FEATURE – Bahraini merchants can take years, even decades to assemble the most exquisite natural pearl necklaces


By David Brough

MANAMA, Bahrain – Bahraini merchants can take years, even decades, to painstakingly assemble necklaces featuring meticulously graduated, rare natural pearls in a quest for artistic perfection.

The merchants, speaking at Jewellery Arabia (November 16-20, 2021), outlined the enormous care taken to put together exquisite natural pearl pieces.

“It can take many years to create the rarest and most magnificent natural pearl necklaces,” said Mohamed Abdul Razaq Al Mahmood of Al Mahmood Pearls, speaking inside his booth at the show.

Al Mahmood Pearls presented some remarkable necklaces at Jewellery Arabia, featuring natural pearls bought directly from divers, sometimes over a period of decades.

Al Mahmood Pearls

Al Mahmood Pearls

Mattar Jewelers showed off a necklace comprising at least 10,400 Bahraini natural pearls, underscoring the dedication and determination entailed in creating such extraordinary, one-off jewellery.

Mattar Jewelers

Mattar Jewelers

“These days we present a variety of accessories to showcase natural pearls alongside our jewellery, ” said Faten Ebrahim Mattar of Mattar Jewelers.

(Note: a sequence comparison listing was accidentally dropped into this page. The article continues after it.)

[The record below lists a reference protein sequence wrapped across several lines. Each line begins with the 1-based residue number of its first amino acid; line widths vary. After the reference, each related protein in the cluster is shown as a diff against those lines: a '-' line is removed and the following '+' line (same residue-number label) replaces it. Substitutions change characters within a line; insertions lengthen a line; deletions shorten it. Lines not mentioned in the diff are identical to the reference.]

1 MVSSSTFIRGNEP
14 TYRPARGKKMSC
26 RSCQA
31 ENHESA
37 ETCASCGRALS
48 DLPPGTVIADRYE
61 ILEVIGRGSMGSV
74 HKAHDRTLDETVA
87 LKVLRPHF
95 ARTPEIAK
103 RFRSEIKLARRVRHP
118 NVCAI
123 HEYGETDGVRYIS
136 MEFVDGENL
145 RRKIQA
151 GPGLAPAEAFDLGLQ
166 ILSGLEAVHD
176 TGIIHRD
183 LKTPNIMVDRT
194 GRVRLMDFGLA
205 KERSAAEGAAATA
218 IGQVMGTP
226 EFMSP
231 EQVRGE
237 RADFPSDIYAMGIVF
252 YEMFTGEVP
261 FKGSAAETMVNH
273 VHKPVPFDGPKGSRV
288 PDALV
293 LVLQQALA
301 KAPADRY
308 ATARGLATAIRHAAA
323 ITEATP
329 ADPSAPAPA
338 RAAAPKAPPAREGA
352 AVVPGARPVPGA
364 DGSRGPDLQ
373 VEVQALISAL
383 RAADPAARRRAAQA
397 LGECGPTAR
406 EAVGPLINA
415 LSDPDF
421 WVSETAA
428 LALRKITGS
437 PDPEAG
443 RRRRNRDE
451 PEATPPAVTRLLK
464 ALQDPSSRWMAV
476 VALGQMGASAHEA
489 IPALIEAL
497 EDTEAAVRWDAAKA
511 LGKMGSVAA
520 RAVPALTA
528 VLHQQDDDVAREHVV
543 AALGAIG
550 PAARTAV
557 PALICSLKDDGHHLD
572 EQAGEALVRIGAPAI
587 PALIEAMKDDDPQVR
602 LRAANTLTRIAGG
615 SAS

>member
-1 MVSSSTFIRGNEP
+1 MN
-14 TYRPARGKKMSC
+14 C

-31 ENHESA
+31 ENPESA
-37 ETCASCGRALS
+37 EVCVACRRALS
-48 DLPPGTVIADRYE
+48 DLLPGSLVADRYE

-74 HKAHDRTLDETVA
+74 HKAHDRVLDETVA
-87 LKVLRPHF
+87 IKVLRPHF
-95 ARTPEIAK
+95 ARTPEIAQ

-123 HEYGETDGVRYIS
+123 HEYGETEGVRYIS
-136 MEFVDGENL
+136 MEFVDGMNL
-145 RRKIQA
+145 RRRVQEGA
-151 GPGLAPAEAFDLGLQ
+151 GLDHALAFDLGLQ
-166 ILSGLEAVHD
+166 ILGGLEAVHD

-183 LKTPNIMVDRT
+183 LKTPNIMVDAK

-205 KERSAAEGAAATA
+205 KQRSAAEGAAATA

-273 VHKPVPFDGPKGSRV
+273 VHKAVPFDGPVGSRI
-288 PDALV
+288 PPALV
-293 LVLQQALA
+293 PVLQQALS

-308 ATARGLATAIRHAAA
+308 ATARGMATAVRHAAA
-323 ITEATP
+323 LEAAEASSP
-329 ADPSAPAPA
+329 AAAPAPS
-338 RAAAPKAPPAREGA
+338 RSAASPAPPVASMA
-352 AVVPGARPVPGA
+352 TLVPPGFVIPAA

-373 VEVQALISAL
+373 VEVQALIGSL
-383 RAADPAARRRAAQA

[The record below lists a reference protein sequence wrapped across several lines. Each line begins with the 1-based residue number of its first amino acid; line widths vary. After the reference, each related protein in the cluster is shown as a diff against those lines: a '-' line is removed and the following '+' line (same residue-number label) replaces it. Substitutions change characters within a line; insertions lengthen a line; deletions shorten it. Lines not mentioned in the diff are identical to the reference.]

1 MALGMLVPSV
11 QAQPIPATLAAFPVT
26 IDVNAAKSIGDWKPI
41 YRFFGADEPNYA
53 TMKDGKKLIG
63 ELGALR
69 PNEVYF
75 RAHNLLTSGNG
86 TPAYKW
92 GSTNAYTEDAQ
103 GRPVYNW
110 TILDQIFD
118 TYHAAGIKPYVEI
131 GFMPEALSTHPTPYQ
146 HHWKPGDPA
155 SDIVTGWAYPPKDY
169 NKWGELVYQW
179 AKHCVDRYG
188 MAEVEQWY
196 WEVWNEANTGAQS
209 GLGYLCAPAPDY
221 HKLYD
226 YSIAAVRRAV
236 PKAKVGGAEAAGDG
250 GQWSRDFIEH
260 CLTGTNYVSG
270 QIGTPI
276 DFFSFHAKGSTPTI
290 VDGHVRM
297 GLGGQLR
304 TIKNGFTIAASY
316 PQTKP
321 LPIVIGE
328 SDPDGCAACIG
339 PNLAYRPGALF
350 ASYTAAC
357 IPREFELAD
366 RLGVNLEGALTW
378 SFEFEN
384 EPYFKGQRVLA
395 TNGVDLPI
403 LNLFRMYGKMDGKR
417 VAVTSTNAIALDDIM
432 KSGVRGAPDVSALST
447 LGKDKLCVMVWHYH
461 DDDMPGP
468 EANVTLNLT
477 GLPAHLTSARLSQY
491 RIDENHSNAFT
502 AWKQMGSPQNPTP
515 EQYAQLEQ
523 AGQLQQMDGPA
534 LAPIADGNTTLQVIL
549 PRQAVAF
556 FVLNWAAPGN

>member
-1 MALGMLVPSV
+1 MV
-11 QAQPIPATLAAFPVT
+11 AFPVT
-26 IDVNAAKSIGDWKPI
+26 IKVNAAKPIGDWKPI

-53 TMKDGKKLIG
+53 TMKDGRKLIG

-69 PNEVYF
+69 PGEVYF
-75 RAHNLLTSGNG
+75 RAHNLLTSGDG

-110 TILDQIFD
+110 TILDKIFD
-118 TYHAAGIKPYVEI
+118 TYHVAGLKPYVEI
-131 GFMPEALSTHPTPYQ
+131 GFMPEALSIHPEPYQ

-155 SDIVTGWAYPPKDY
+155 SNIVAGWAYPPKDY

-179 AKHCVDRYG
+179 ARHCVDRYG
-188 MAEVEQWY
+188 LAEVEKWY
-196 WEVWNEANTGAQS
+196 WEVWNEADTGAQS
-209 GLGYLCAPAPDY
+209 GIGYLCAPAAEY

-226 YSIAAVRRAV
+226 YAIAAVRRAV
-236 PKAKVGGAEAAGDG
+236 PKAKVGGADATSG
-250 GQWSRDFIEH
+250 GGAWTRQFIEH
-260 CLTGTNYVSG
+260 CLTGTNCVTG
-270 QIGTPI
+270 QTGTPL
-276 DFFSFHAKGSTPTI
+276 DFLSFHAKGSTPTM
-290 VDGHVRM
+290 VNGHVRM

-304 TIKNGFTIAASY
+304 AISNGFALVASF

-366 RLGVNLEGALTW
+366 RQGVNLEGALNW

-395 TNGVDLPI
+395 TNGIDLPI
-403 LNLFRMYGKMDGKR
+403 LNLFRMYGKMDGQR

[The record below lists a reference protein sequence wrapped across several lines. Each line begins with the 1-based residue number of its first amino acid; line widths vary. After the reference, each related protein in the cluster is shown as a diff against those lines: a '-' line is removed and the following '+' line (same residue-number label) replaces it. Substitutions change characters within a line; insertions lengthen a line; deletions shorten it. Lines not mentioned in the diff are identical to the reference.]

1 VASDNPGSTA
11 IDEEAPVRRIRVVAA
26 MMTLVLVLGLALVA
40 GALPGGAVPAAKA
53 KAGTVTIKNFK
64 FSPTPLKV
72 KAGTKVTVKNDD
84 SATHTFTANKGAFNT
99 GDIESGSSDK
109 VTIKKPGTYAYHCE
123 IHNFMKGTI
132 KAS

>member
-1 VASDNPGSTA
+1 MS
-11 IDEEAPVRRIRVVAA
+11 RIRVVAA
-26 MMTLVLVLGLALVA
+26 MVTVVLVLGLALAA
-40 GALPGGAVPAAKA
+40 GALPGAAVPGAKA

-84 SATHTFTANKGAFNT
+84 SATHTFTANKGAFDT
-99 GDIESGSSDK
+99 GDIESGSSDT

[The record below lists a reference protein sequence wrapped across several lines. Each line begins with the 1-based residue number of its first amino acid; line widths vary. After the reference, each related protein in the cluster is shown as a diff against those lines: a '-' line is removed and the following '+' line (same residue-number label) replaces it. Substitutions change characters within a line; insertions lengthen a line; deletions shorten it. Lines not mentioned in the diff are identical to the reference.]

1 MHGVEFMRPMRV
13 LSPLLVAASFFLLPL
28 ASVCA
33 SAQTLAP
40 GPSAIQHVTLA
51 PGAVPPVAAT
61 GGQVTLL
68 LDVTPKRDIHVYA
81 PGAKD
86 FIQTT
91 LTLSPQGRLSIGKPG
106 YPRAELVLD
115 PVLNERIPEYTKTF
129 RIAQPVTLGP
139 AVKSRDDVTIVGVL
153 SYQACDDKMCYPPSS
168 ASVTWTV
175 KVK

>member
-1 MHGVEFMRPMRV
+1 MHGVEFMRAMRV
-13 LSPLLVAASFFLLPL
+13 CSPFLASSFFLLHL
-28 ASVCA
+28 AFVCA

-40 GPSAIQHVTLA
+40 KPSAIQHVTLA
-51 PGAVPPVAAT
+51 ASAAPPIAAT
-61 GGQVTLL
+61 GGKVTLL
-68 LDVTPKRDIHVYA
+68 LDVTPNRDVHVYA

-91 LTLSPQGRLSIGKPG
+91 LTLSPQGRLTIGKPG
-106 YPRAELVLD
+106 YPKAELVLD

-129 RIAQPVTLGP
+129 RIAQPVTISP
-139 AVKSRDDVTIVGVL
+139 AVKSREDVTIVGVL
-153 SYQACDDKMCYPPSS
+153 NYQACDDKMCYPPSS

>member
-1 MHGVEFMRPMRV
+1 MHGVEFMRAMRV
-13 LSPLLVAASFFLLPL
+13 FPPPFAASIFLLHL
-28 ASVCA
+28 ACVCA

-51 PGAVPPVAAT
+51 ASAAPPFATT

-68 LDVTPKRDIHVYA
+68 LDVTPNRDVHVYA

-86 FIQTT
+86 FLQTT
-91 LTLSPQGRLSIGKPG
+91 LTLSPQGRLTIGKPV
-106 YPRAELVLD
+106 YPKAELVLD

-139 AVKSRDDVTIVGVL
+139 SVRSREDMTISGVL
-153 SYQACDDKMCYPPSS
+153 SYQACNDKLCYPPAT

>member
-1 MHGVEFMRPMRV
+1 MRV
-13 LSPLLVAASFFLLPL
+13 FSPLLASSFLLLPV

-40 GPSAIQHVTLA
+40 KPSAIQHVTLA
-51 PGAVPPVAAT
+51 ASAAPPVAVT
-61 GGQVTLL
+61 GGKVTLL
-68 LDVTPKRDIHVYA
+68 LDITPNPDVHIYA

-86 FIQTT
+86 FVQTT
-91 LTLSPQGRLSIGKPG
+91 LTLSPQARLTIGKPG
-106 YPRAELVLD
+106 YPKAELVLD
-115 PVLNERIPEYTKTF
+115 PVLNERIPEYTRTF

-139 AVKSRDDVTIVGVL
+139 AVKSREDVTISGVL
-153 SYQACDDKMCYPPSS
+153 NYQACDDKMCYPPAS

Jewellers at Al Hashimi pearls spoke of the need to wait many years, or decades, before a necklace can be finally ready with all the right pearls in place.

Some necklaces communicate harmony in colours, blending hues of white, cream, yellow, brown, green and pink natural pearls.

Others show off perfect white colours throughout — not off white or overly white, but evenly saturated white across the entire piece of jewellery.

White pearls are the most sought-after in the market place, Bahraini merchants said.

Ali Safar Jewels & Pearls presented glorious suites of jewellery combining Bahraini natural pearls and coloured gemstones, such as emeralds.

Ali Safar Jewels & Pearls

Ali Safar Jewels & Pearls

Pearls in such creations have been tested at the Bahrain Institute for Pearls and Gemstones (Danat), whose rigorous practices in the lab ensure that no cultured pearls will feature in the final jewellery item.

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